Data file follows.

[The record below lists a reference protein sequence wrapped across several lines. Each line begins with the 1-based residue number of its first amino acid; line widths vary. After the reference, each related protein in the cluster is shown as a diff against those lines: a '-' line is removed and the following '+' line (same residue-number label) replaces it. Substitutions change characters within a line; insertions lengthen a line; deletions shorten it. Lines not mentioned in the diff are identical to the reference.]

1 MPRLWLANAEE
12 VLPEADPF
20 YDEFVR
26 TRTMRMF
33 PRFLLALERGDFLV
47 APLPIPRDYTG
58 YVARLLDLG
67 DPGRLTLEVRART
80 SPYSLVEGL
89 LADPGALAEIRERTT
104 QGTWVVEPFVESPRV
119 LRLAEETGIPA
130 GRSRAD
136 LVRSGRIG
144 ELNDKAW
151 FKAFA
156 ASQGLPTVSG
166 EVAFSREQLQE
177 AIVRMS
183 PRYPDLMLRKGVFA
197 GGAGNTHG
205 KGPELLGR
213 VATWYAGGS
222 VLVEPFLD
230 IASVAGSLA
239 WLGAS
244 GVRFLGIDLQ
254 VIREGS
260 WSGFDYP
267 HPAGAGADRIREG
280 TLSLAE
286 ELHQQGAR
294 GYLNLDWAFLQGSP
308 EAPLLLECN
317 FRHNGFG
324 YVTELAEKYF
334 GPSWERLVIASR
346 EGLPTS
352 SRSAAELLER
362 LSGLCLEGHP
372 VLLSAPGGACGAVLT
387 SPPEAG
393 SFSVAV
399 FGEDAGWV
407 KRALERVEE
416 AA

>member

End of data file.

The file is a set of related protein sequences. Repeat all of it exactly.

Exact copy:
[The record below lists a reference protein sequence wrapped across several lines. Each line begins with the 1-based residue number of its first amino acid; line widths vary. After the reference, each related protein in the cluster is shown as a diff against those lines: a '-' line is removed and the following '+' line (same residue-number label) replaces it. Substitutions change characters within a line; insertions lengthen a line; deletions shorten it. Lines not mentioned in the diff are identical to the reference.]

1 MPRLWLANAEE
12 VLPEADPF
20 YDEFVR
26 TRTMRMF
33 PRFLLALERGDFLV
47 APLPIPRDYTG
58 YVARLLDLG
67 DPGRLTLEVRART
80 SPYSLVEGL
89 LADPGALAEIRERTT
104 QGTWVVEPFVESPRV
119 LRLAEETGIPA
130 GRSRAD
136 LVRSGRIG
144 ELNDKAW
151 FKAFA
156 ASQGLPTVSG
166 EVAFSREQLQE
177 AIVRMS
183 PRYPDLMLRKGVFA
197 GGAGNTHG
205 KGPELLGR
213 VATWYAGGS
222 VLVEPFLD
230 IASVAGSLA
239 WLGAS
244 GVRFLGIDLQ
254 VIREGS
260 WSGFDYP
267 HPAGAGADRIREG
280 TLSLAE
286 ELHQQGAR
294 GYLNLDWAFLQGSP
308 EAPLLLECN
317 FRHNGFG
324 YVTELAEKYF
334 GPSWERLVIASR
346 EGLPTS
352 SRSAAELLER
362 LSGLCLEGHP
372 VLLSAPGGACGAVLT
387 SPPEAG
393 SFSVAV
399 FGEDAGWV
407 KRALERVEE
416 AA

>member